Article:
- Expect periods of awkwardness during the initial songwriting process. Group songwriting can sometimes lead participants to feel vulnerable which may bring periods of silence and uncertainty from group members. Given the music therapist is creating a safe space for creative exploration, the best advice I can give is to trust the process.
Learning a new instrument can be a great way to increase self-confidence and create a sense of accomplishment. Ukulele is an ideal option for several reasons. First, the ukulele has only four strings which makes forming chords easier than guitar. Second, many popular songs can be played using 2-4 chords, allowing a group to learn chords and utilize them in a song immediately. Third, ukuleles are lightweight and portable, making them easy to transport to music therapy sessions. Learning a new instrument also stimulates brain function, strengthening neural connections between the left and right brain. Below I have listed several song ideas that can often be learned in a single music therapy session.
- My Girl – The Temptations: This song can be adapted using C and F.
- Three Little Birds – Bob Marley: C, F, G
- What I Got – Sublime: D, G
- Bad Moon Rising – Creedence Clearwater Revival: A, D, G
- Ring of Fire – Johnny Cash: G, C, D
Incorporating creative arts therapies into music therapy sessions can offer new avenues for creativity and self-expression. Mandala drawing to music may be especially effective for clients who are experiencing anxiety or sensitivity to sound, as it allows the brain to be engaged in the creation of the mandala while being supported by music as a background. Music options played during mandala drawing should be supportive of the needs of the group. This could look like playing soothing music if the goals include increased relaxation or playing more complex classical music to encourage expression. While there are many ways to incorporate mandala drawing into a session, here is one suggestion for individual participant drawings:
- Place various coloring utensils on a table/desk within reaching distance of group members
- Provide each group member a paper with a blank mandala circle printed in the middle
- Introduce the mandala drawing and give instructions for the intervention. Instructions may vary depending on the needs of the group but make sure to provide clear directives for how long participants will be drawing and the intention behind the experience (i.e., are you focusing on a specific emotion or are you drawing freely).
- Begin playing music as a background, either live or pre-recorded. Again, choose the music that best supports the needs of the group. In my experience, using several songs consecutively gives enough time for participants to complete their mandala.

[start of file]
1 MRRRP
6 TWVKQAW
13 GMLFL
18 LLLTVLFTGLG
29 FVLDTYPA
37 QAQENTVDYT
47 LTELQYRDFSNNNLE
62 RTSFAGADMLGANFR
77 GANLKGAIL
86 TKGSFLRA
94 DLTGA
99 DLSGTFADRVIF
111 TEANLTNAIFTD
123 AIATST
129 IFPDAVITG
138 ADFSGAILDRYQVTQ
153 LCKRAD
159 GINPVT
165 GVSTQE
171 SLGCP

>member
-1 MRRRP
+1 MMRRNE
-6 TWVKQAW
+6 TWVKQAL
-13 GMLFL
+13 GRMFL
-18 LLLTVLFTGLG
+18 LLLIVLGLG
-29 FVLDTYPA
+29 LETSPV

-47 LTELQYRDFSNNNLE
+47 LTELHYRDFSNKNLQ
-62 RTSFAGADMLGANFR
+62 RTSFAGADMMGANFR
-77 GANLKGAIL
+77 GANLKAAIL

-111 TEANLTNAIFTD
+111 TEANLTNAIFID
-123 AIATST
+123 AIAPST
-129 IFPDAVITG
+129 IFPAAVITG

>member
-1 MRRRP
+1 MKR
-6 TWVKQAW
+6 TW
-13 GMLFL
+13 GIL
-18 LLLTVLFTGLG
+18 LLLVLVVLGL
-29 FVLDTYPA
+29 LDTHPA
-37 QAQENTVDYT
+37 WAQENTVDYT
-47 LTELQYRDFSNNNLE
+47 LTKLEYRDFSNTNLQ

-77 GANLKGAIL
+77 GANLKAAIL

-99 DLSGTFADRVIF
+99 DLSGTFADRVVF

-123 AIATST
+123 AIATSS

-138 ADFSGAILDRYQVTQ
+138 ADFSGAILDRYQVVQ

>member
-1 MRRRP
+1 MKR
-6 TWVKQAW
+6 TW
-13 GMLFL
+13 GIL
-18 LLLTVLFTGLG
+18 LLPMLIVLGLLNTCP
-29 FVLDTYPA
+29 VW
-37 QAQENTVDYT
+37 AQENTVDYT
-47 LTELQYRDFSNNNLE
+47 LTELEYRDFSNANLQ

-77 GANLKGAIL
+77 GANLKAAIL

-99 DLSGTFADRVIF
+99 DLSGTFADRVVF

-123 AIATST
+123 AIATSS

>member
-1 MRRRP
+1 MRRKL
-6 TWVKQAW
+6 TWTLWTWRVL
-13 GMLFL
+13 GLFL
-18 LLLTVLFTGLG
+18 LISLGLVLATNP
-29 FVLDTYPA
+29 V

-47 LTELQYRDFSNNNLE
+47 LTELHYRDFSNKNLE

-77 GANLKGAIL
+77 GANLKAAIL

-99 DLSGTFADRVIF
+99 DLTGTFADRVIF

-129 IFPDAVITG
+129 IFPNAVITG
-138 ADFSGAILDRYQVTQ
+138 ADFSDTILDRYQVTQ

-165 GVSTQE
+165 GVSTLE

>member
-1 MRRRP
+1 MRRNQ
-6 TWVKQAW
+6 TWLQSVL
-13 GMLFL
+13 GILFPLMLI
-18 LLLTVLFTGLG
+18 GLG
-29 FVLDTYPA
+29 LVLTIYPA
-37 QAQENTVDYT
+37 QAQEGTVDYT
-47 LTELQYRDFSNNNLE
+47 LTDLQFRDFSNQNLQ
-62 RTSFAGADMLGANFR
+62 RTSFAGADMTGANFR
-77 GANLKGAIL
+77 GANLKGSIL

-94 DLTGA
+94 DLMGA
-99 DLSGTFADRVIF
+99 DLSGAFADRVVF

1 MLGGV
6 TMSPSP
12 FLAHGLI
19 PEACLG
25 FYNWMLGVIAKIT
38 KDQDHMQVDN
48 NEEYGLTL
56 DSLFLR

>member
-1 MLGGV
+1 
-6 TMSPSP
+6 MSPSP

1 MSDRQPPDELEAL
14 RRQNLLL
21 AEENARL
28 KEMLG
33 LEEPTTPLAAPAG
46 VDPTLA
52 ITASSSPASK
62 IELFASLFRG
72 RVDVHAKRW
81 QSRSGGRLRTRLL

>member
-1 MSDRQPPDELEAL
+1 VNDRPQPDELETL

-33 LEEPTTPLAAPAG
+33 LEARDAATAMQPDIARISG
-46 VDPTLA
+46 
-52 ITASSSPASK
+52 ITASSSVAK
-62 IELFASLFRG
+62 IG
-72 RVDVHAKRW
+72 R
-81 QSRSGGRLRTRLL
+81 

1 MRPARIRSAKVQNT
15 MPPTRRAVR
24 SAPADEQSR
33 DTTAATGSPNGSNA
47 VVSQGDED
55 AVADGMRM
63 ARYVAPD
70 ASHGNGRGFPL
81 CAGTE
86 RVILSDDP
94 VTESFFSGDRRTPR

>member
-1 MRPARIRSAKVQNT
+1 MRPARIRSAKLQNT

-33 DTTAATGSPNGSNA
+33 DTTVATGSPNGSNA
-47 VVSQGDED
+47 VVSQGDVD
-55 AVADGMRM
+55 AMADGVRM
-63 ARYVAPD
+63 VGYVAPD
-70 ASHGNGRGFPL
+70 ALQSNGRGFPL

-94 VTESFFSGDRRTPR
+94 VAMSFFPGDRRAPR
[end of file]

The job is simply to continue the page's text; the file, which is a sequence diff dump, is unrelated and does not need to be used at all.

- Give participants time markers of how much time is remaining for drawing
- Once the mandalas have been completed, invite the participants to title their drawing
- Invite group members to share their drawings and allow time for participants to discuss what each person has created
Example of a blank mandala on an A24 paper:
Iliya, Y. A. (2011). Singing for Healing and Hope: Music Therapy Methods that Use the Voice with Individuals Who Are Homeless and Mentally Ill. Music Therapy Perspectives, 29(1), 14–22. https://doi.org/10.1093/mtp/29.1.14
Jurgensmeier, B. (2012). The effects of lyric analysis and songwriting music therapy techniques on self-esteem and coping skills among homeless adolescents. ProQuest Dissertations Publishing.
Kelly, B. L. (2017). Music-Based Services for Young People Experiencing Homelessness: Engaging Strengths and Creating Opportunities. Families in Society, 98(1), 57–68. https://doi.org/10.1606/1044-3894.2017.9
Lawrey , Lauren, et al. “Unlocking Homelessness, Part 1.” National League of Cities, 27 July 2021, https://www.nlc.org/resource/unlocking-homelessness-part-1/.
Somerville, P. 1992. “Homelessness and the Meaning of Home: Rooflessness or Rootlessness?” International Journal of Urban and Regional Research 16(4): 529–539.
United States, Congress, OFFICE OF COMMUNITY PLANNING AND DEVELOPMENT, et al. The 2022 Annual Homelessness Assessment Report (AHAR) to Congress, 2022, pp. 4–4.
Williams, K. C. (2013). Open group music therapy workshops with homeless adults: A case study. ProQuest Dissertations Publishing.